Infotainment Factory: Monger receives top award for courage

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Sunday, 16 December 2018

Monger receives top award for courage


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An emotional Billy Monger has been honoured with a top British award for courage and perseverance, after his inspirational return to motor racing.

The 19-year-old had both legs amputated after a horror crash during a Formula 4 race at Donnington Park in April 2017. Monger was trapped for 90 minutes after the 190kph accident, with doctors unable to save his legs despite a series of operations.

He returned to racing this year in the British Formula 3 series, claiming four podium finishes on his way to a sixth place finish in the championship. He became the first disabled driver to race a single-seater.

Monger has been presented with the Helen Rollason award that recognises outstanding achievement in the face of adversity, with his hero Lewis Hamilton on hand to bestow the honour.

Lewis Hamilton and Billy Monger.

He was joined on stage by the doctors and nurses that saved his life, with some weeping openly as he received the award.

“I have to say a massive thank you to my doctors and surgeons because without them I might not be here today,” Monger said.

“It's a real honour to share the stage with them because they saved my life.

“I set my targets quite high after my accident to get back racing and without everyone at Carlin Motorsport I wouldn't have been able to achieve my dream.

“Motorsport is a team sport. Their belief in me more than anything allowed me to achieve this.”

Monger’s return to motor racing forced the governing body to change the rules which had previously prevented disabled drivers racing single-seat cars on the grounds of safety. He drives a specially adapted car that allows him to brake with what’s left of his right leg, while using a lever on the steering wheel as the throttle.

Hamilton, who finished second behind Tour de France winner Geraint Thomas for the BBC Sports Personality of the Year Award, tweeted his admiration for Monger’s determination.

“So proud of what you have achieved, Billy,” Hamilton wrote on Twitter.

“True fighting spirit and inspiration. It was an honour to be there with you tonight.”

https://twitter.com/LewisHamilton/status/1074417789480378371?ref_src=twsrc%5Etfw

The BBC came under fire after Monger’s speech was cut short, with the presenters mistakenly thinking he had finished. The 19-year-old was later called back on stage where he was able to thank his parents for supporting his career, even after his accident.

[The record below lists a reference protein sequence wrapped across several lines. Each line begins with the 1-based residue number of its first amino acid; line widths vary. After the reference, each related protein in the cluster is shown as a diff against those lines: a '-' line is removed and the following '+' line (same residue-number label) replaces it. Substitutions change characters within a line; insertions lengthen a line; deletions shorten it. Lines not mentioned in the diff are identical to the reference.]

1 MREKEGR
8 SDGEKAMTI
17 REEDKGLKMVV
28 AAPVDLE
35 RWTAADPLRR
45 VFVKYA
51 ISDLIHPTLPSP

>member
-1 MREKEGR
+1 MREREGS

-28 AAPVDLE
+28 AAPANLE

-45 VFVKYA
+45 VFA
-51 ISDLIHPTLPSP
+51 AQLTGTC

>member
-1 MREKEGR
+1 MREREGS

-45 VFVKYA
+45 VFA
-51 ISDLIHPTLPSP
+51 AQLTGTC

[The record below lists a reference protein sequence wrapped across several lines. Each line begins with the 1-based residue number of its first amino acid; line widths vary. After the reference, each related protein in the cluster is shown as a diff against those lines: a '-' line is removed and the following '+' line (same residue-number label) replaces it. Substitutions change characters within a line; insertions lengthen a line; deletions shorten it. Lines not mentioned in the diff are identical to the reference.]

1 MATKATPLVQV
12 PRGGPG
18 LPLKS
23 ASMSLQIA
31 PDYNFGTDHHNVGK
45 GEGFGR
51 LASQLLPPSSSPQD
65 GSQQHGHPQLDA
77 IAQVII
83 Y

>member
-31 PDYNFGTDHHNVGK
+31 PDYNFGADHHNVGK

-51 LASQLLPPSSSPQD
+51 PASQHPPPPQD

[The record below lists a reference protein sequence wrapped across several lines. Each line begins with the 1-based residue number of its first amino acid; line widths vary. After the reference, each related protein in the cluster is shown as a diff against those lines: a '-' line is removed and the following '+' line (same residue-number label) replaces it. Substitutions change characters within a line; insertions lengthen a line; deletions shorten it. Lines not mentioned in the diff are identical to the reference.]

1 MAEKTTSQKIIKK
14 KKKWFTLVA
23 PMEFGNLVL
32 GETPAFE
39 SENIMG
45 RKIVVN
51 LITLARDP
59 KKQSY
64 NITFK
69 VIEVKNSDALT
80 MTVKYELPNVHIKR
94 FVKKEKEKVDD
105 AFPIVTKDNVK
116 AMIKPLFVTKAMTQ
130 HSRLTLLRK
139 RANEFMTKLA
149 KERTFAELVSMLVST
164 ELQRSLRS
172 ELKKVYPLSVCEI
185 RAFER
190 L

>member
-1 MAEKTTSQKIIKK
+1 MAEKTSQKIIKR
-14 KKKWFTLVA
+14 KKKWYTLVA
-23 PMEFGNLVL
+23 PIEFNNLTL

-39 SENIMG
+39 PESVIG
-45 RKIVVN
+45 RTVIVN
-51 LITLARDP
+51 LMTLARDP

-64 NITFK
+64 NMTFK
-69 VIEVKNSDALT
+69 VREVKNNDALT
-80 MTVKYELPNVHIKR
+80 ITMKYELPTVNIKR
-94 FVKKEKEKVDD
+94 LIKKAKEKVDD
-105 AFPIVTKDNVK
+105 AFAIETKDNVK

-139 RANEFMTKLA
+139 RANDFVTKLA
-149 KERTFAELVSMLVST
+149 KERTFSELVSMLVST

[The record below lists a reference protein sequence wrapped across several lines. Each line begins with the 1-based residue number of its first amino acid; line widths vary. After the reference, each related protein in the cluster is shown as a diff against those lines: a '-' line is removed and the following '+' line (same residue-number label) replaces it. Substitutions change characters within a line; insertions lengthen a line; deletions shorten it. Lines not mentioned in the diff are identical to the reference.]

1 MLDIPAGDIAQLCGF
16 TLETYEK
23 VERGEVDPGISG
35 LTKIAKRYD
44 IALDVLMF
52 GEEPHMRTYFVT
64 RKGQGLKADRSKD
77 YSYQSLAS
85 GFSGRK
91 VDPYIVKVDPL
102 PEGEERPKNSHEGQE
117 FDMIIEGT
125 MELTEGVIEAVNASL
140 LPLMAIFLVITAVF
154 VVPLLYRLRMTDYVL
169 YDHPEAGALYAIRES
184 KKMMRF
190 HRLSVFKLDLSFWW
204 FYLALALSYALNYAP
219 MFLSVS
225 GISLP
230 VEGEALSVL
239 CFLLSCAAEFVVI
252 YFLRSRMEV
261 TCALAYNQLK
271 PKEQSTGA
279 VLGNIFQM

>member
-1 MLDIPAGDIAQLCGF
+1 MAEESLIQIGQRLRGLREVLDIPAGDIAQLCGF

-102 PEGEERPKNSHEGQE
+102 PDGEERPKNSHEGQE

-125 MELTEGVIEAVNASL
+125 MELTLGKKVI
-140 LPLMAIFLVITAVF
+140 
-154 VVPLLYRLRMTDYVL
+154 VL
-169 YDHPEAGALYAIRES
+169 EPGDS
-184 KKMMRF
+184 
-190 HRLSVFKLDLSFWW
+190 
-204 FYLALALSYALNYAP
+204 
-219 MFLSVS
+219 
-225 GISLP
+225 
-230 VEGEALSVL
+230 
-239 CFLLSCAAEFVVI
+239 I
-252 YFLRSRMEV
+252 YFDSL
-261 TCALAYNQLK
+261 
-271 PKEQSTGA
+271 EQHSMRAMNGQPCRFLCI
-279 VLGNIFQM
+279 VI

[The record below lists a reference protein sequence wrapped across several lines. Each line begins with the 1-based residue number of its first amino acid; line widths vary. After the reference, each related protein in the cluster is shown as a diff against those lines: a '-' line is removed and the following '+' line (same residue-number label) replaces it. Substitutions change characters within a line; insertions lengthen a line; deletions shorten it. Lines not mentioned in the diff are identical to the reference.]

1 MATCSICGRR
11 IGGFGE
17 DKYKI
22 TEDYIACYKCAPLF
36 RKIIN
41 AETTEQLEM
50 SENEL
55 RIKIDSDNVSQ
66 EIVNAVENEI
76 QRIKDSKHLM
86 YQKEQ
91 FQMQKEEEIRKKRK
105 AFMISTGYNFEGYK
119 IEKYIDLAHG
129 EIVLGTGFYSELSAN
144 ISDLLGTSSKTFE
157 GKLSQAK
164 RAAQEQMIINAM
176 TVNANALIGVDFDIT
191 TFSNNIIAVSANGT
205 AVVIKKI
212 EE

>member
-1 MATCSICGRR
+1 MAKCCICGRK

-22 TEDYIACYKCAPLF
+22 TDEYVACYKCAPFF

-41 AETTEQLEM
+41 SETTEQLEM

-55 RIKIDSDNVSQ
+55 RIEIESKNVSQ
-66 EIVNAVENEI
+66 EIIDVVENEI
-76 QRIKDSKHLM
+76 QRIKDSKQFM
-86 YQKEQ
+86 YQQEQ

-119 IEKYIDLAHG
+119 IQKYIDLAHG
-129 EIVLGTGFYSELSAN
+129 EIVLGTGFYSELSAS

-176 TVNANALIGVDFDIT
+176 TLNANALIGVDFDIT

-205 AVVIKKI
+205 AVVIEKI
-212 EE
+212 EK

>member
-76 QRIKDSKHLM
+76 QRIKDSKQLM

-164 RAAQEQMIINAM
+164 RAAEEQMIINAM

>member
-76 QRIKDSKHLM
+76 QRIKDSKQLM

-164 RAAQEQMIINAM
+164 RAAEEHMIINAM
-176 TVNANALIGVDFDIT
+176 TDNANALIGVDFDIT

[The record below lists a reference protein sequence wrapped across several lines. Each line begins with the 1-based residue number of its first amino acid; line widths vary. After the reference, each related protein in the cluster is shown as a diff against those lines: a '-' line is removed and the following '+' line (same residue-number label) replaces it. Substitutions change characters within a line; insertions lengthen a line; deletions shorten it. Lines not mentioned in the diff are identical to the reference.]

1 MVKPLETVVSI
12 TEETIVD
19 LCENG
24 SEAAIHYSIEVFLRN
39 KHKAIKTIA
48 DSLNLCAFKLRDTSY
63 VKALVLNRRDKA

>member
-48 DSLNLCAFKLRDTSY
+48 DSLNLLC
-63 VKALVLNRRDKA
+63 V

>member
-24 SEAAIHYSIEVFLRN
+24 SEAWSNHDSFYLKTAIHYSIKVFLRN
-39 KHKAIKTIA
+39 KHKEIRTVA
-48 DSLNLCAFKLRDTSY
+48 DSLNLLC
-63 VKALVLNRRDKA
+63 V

Monger plans to step up to European Formula 3 in 2019, the same series that was won by Mick Schumacher in 2018.

An emotional Billy Monger has been honoured with a top British award for courage and perseverance, after his inspirational return to motor racing.

The 19-year-old had both legs amputated after a horror crash during a Formula 4 race at Donnington Park in April 2017. Monger was trapped for 90 minutes after the 190kph accident, with doctors unable to save his legs despite a series of operations.

He returned to racing this year in the British Formula 3 series, claiming four podium finishes on his way to a sixth place finish in the championship. He became the first disabled driver to race a single-seater.

Monger has been presented with the Helen Rollason award that recognises outstanding achievement in the face of adversity, with his hero Lewis Hamilton on hand to bestow the honour.

Lewis Hamilton and Billy Monger.

He was joined on stage by the doctors and nurses that saved his life, with some weeping openly as he received the award.

“I have to say a massive thank you to my doctors and surgeons because without them I might not be here today,” Monger said.

“It's a real honour to share the stage with them because they saved my life.

“I set my targets quite high after my accident to get back racing and without everyone at Carlin Motorsport I wouldn't have been able to achieve my dream.

“Motorsport is a team sport. Their belief in me more than anything allowed me to achieve this.”

Monger’s return to motor racing forced the governing body to change the rules which had previously prevented disabled drivers racing single-seat cars on the grounds of safety. He drives a specially adapted car that allows him to brake with what’s left of his right leg, while using a lever on the steering wheel as the throttle.

Hamilton, who finished second behind Tour de France winner Geraint Thomas for the BBC Sports Personality of the Year Award, tweeted his admiration for Monger’s determination.

“So proud of what you have achieved, Billy,” Hamilton wrote on Twitter.

“True fighting spirit and inspiration. It was an honour to be there with you tonight.”

https://twitter.com/LewisHamilton/status/1074417789480378371?ref_src=twsrc%5Etfw

The BBC came under fire after Monger’s speech was cut short, with the presenters mistakenly thinking he had finished. The 19-year-old was later called back on stage where he was able to thank his parents for supporting his career, even after his accident.

Monger plans to step up to European Formula 3 in 2019, the same series that was won by Mick Schumacher in 2018.

https://ift.tt/2rFXJy9
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